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May 17, 1884


JAMA. 1884;II(20):544-545. doi:10.1001/jama.1884.02390430012001d

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The phenomena typical of thromballosis (and embolism), in contradistinction to apoplexy, coincident with rupture of a cerebral vessel, are of a more pronounced and complicated character than those of apoplexy.

Although apoplexy, in the aged, may be more rapidly fatal, yet an embolism may complicate with diversified phenomena, and the patient may linger for a long time.

The differentiating feature being that fatal, embolic cases the pressure upon brain tissue is from within outwards, but circumscribed by the limits of the dilated vessel, and not diffused over the adjacent tissue, similar to extra-vascular, as occurs when rupture of vessel takes place, thereby causing extensive circumjacent pressure and obliteration of cerebral function; often profound coma, or bona-fide apoplexy is caused.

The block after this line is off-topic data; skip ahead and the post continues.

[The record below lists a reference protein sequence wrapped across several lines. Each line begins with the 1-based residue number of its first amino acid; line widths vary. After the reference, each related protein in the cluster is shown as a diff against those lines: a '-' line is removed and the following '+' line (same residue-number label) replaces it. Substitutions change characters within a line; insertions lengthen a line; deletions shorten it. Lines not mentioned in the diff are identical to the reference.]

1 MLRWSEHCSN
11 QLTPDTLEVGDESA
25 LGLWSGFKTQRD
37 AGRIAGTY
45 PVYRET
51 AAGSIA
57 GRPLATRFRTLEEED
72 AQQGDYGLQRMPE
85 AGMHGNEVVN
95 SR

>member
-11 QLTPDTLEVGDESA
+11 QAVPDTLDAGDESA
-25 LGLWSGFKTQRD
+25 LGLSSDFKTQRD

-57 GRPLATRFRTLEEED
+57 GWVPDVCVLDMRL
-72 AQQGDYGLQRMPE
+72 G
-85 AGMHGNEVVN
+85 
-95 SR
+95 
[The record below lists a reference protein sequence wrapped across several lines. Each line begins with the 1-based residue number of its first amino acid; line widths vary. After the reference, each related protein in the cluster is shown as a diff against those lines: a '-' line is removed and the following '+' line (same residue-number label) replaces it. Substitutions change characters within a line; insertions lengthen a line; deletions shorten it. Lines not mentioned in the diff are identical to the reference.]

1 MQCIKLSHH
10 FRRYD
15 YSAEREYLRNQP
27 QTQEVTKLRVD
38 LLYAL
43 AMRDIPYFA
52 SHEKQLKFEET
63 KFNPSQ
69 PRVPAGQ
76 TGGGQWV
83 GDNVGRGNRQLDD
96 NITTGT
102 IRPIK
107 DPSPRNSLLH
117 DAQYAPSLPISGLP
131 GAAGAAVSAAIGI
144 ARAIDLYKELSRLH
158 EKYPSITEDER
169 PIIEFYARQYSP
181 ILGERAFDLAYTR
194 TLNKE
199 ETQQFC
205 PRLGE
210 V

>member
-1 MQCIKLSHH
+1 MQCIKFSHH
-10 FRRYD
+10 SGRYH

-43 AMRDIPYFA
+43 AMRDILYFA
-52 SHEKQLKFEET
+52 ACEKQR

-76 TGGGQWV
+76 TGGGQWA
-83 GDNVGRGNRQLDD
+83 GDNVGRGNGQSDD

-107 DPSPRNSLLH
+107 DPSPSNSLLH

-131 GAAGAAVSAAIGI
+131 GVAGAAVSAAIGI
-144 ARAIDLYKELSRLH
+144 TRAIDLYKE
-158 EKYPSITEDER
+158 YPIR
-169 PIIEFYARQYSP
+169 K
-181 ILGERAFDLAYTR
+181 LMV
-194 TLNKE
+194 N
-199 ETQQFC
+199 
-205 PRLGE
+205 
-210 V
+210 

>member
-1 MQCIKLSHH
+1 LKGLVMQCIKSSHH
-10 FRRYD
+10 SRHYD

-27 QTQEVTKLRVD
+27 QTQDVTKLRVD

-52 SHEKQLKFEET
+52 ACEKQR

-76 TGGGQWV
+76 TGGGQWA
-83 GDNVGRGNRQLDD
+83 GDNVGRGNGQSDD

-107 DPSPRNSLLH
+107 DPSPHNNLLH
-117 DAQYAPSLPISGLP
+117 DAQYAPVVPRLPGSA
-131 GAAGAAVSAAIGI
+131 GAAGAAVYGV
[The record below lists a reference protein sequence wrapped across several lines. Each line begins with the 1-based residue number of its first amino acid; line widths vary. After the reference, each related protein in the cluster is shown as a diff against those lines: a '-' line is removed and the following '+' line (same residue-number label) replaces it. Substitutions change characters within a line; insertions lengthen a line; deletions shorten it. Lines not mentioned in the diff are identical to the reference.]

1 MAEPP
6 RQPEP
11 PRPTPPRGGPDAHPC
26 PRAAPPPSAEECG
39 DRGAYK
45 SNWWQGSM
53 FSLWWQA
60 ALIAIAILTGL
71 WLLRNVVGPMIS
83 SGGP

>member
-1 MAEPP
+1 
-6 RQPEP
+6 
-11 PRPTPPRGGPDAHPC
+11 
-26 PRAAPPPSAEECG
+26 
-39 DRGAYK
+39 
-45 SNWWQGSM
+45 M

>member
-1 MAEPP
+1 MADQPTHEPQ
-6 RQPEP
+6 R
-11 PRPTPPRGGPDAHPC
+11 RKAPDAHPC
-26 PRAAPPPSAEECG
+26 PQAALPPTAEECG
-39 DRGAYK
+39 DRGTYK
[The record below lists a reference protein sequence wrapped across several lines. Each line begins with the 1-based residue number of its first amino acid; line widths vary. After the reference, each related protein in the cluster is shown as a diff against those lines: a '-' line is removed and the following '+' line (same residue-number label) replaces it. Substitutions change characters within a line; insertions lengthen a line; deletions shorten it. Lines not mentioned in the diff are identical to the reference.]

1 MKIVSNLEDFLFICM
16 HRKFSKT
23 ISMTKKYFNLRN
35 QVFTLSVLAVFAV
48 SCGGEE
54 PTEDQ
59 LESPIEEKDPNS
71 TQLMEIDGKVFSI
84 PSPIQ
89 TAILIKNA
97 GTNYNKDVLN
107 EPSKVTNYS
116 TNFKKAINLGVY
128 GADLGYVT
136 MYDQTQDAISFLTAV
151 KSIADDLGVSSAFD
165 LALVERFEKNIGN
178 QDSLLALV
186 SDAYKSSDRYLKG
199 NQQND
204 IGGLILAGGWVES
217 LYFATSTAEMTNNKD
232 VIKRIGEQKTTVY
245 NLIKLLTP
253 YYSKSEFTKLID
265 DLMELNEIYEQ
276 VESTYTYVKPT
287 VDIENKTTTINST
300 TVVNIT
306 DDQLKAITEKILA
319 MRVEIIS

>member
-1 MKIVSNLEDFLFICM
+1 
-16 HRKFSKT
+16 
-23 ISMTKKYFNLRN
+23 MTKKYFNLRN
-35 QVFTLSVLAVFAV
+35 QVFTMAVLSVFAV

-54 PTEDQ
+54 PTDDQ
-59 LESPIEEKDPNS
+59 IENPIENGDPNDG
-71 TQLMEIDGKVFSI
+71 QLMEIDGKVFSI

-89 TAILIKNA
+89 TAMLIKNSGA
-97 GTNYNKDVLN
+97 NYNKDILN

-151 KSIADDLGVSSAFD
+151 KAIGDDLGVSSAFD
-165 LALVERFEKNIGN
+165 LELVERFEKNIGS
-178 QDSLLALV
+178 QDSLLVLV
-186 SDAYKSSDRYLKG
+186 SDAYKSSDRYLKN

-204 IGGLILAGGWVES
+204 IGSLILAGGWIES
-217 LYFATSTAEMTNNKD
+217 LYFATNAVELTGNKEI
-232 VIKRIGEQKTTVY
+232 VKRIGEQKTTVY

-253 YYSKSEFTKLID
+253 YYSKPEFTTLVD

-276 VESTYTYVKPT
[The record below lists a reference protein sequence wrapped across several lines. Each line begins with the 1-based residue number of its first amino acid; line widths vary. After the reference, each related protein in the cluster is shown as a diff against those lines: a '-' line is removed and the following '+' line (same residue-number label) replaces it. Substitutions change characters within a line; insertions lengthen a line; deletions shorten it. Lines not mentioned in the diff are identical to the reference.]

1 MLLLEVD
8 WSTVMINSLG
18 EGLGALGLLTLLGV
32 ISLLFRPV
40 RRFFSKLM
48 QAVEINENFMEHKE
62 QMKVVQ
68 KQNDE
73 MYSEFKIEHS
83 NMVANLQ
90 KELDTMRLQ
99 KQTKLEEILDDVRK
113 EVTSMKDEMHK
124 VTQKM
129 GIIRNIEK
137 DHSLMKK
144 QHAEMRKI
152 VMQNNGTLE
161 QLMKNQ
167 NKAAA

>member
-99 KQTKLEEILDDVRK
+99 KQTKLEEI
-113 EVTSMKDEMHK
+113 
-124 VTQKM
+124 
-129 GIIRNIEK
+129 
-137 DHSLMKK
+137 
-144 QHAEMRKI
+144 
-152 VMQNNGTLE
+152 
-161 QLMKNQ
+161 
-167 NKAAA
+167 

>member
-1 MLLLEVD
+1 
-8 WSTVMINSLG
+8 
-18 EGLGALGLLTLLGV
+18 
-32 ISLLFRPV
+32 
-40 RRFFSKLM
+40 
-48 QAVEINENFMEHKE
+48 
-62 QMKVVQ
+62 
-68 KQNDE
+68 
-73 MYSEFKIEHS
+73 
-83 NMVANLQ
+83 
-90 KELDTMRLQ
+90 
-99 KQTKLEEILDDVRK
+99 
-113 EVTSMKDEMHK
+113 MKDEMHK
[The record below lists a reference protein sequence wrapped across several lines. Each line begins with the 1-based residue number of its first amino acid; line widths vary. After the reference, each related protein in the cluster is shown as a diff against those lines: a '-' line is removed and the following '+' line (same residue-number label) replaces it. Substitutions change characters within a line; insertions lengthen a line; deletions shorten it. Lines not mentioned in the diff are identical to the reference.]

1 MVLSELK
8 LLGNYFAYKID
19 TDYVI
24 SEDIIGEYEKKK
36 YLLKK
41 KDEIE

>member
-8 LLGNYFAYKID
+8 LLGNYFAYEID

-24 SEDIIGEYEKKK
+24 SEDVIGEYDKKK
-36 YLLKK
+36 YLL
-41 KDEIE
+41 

We know that the predisposing cause of apoplexy is an atheromatous degeneration of the internal coat of arteries, vice-versa, in thromballosis the pathology is induced by an endarteritis or phlebitis, yet

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